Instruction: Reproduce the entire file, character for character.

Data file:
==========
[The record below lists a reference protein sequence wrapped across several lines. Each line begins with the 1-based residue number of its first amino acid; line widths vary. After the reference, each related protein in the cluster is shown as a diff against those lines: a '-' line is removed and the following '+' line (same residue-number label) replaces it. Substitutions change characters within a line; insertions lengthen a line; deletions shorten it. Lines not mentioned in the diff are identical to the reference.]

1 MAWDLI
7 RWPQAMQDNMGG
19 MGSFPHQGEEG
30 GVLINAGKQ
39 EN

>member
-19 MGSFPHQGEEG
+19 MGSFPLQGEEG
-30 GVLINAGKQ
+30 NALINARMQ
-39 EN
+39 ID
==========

[The record below lists a reference protein sequence wrapped across several lines. Each line begins with the 1-based residue number of its first amino acid; line widths vary. After the reference, each related protein in the cluster is shown as a diff against those lines: a '-' line is removed and the following '+' line (same residue-number label) replaces it. Substitutions change characters within a line; insertions lengthen a line; deletions shorten it. Lines not mentioned in the diff are identical to the reference.]

1 MAWDLI
7 RWPQAMQDNMGG
19 MGSFPHQGEEG
30 GVLINAGKQ
39 EN

>member
-19 MGSFPHQGEEG
+19 MGSFPLQGEEG
-30 GVLINAGKQ
+30 NALINARMQ
-39 EN
+39 ID